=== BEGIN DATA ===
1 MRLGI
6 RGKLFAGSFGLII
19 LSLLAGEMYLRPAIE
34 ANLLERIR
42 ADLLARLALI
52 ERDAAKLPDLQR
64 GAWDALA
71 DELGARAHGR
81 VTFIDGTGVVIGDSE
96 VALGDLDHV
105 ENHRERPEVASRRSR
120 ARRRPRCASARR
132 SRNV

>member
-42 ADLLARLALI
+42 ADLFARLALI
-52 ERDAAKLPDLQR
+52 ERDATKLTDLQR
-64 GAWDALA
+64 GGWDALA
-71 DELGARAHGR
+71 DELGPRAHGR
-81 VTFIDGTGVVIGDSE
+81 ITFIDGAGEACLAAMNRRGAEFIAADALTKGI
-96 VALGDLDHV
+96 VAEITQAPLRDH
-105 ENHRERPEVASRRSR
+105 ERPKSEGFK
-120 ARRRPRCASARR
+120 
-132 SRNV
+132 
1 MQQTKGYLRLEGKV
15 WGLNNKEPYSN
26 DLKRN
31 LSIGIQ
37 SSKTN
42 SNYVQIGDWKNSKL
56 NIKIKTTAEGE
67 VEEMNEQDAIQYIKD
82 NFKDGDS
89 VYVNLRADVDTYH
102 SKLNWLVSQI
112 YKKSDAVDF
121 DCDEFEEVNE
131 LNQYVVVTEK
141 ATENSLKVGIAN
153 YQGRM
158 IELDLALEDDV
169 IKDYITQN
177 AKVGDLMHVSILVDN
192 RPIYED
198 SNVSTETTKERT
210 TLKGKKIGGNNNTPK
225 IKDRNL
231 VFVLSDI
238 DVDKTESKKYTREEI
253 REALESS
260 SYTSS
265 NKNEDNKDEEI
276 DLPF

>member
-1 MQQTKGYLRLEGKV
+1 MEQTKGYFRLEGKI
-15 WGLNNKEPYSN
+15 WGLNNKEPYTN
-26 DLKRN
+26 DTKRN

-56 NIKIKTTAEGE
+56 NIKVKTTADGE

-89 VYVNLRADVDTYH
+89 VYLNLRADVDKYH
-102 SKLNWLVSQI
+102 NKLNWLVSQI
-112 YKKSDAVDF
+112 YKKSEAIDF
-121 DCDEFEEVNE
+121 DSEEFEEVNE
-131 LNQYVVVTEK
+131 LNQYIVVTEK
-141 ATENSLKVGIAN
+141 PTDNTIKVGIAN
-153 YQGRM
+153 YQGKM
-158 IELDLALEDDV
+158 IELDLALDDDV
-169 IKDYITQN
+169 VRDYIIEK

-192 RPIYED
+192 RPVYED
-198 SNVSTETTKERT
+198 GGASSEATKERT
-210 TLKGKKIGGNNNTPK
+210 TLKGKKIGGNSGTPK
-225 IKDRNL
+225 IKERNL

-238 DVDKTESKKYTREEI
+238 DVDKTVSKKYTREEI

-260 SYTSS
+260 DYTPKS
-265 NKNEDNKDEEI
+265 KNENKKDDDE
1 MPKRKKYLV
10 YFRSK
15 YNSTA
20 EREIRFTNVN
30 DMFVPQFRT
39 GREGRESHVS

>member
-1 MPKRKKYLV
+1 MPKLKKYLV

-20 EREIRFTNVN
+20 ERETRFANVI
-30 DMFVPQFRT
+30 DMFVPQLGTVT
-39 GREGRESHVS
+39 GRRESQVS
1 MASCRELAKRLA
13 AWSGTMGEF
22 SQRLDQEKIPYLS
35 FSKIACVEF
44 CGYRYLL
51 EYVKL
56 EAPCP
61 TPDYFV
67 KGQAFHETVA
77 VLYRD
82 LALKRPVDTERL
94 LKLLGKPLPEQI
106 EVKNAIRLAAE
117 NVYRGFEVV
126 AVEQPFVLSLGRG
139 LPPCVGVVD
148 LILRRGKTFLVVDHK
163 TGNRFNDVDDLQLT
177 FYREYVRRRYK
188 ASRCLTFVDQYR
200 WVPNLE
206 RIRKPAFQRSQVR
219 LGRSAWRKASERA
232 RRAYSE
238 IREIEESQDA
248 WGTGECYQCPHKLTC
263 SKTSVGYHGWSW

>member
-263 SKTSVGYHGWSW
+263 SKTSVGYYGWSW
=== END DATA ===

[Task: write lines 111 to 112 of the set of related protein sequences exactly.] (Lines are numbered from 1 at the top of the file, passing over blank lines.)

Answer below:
+1 MPKLKKYLV

-20 EREIRFTNVN